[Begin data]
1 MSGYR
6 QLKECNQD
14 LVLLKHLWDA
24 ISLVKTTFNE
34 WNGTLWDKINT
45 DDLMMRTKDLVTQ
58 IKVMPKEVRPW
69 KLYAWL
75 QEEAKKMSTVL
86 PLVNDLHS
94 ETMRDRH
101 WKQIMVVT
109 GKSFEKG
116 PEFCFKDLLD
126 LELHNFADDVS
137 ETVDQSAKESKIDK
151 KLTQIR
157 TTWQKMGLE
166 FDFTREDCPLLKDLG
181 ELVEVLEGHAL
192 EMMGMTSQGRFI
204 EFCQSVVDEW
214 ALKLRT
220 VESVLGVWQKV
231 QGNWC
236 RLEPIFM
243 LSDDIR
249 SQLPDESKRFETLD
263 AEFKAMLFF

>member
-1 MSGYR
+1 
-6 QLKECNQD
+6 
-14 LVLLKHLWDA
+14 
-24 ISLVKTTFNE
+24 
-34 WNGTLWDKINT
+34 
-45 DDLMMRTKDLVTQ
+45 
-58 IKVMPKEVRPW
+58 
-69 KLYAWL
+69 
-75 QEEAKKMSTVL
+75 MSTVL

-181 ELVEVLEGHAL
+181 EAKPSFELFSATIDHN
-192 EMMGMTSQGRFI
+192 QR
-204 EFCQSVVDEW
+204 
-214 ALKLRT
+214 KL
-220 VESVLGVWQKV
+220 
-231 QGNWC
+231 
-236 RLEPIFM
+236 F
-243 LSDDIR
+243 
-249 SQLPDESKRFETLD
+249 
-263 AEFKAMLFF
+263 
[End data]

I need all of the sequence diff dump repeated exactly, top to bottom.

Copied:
1 MSGYR
6 QLKECNQD
14 LVLLKHLWDA
24 ISLVKTTFNE
34 WNGTLWDKINT
45 DDLMMRTKDLVTQ
58 IKVMPKEVRPW
69 KLYAWL
75 QEEAKKMSTVL
86 PLVNDLHS
94 ETMRDRH
101 WKQIMVVT
109 GKSFEKG
116 PEFCFKDLLD
126 LELHNFADDVS
137 ETVDQSAKESKIDK
151 KLTQIR
157 TTWQKMGLE
166 FDFTREDCPLLKDLG
181 ELVEVLEGHAL
192 EMMGMTSQGRFI
204 EFCQSVVDEW
214 ALKLRT
220 VESVLGVWQKV
231 QGNWC
236 RLEPIFM
243 LSDDIR
249 SQLPDESKRFETLD
263 AEFKAMLFF

>member
-1 MSGYR
+1 
-6 QLKECNQD
+6 
-14 LVLLKHLWDA
+14 
-24 ISLVKTTFNE
+24 
-34 WNGTLWDKINT
+34 
-45 DDLMMRTKDLVTQ
+45 
-58 IKVMPKEVRPW
+58 
-69 KLYAWL
+69 
-75 QEEAKKMSTVL
+75 MSTVL

-181 ELVEVLEGHAL
+181 EAKPSFELFSATIDHN
-192 EMMGMTSQGRFI
+192 QR
-204 EFCQSVVDEW
+204 
-214 ALKLRT
+214 KL
-220 VESVLGVWQKV
+220 
-231 QGNWC
+231 
-236 RLEPIFM
+236 F
-243 LSDDIR
+243 
-249 SQLPDESKRFETLD
+249 
-263 AEFKAMLFF
+263 